For a more standard office, location might be slightly less important, but employees will still need to get there and leave easily and have someplace to park. You’ll also need to consider utility bills and the condition of the building, as well as the terms of the lease and the reliability and credibility of the landlord.

Always leave room for your business to grow. Moving offices is usually more expensive than expanding an office, and it’s almost always more of a hassle. If you need manufacturing facility of some sort, the process becomes even more complex, but the basic considerations of finding an office—along with new ones such as age of and space for equipment, and safety considerations—will still come into play.

Investigate Insurance Requirements

Insurance can make or break your business. It can also make or break you, personally, depending on how you structure your business. If you’re running a sole proprietorship, make sure your current insurance policy covers you. It very well might.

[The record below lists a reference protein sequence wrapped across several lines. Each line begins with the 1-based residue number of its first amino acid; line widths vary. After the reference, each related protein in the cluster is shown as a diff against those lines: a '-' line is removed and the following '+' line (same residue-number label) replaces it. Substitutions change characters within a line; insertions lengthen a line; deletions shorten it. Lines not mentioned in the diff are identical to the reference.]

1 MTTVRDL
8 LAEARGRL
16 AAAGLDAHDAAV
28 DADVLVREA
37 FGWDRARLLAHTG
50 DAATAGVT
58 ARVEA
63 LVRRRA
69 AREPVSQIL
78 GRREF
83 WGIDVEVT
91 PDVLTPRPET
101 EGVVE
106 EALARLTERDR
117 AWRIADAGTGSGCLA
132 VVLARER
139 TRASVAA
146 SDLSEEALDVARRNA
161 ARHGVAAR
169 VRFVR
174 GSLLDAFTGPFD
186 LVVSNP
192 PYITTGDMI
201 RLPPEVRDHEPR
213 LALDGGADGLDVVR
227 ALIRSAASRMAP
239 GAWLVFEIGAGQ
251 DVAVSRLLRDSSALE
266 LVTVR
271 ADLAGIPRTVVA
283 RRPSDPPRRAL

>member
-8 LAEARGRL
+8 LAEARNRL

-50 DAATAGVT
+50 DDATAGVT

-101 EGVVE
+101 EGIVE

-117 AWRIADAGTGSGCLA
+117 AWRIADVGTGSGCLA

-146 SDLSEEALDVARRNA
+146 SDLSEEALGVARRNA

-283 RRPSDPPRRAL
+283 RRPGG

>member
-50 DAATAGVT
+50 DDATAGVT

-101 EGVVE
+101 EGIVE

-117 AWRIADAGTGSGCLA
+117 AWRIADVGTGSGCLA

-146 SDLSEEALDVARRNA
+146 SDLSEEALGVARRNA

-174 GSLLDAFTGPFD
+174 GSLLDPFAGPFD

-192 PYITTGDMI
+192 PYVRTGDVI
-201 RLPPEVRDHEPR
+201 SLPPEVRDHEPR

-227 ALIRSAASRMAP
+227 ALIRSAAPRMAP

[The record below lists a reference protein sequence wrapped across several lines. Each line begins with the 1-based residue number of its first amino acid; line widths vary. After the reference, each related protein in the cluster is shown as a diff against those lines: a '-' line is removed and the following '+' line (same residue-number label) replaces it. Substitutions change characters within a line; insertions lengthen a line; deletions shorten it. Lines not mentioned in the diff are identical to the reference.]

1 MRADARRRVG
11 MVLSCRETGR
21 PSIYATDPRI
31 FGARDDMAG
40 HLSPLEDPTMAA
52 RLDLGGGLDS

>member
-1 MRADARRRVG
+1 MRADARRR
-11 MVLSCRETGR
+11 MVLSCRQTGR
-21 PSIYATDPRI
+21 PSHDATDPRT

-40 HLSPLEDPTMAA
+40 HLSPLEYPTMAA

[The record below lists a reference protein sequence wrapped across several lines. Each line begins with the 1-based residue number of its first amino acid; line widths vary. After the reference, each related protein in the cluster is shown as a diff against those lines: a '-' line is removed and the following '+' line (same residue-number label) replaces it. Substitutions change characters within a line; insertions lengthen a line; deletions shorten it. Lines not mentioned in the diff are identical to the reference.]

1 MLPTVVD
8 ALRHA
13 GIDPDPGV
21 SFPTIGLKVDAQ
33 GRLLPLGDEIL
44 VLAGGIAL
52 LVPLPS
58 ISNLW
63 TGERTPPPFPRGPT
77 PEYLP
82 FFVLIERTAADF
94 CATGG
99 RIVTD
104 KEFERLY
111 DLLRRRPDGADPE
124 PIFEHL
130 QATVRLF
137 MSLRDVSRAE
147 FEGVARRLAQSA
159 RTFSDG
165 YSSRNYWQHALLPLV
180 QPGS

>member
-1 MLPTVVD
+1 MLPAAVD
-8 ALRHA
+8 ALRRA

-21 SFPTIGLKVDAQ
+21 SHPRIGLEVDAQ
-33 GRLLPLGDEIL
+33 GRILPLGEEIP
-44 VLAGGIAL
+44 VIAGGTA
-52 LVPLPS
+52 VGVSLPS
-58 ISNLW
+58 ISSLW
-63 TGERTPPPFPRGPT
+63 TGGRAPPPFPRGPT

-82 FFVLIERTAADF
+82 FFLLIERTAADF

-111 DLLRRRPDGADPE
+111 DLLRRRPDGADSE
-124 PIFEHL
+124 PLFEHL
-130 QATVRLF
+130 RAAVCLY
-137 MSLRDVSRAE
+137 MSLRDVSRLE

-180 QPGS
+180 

If you have employees, though, or if you plan to work very directly with people or animals—say, as a personal trainer or a pet-sitter—you will very likely need some sort of specialized insurance, or, at the very least, some form of liability insurance. If you’re going to have an office, you’ll need property insurance. And it only gets more complicated from there. The world of insurance is incredibly complex and sophisticated, and yet getting this right is essential for your business.

Where do you start? First, watch our videos on insurance here on BusinessTown. Then think about what you’ll actually be doing—whom will you employ? How will you come into contact with your customers and suppliers? Gather as many answers as you can, and speak to an insurance professional you trust. You might have to go back and adjust your financial spreadsheet based on what you find.

Acquire Licenses

It’s at this point in the process where you’ll also need to acquire whatever licenses are necessary for legal operation of your business. Some states and municipalities are stricter than others when it comes to requiring licenses, so make sure you at least search to see if your business idea will require a license or permit in your state. Do this no matter what your idea is—you might be surprised at which businesses require licenses.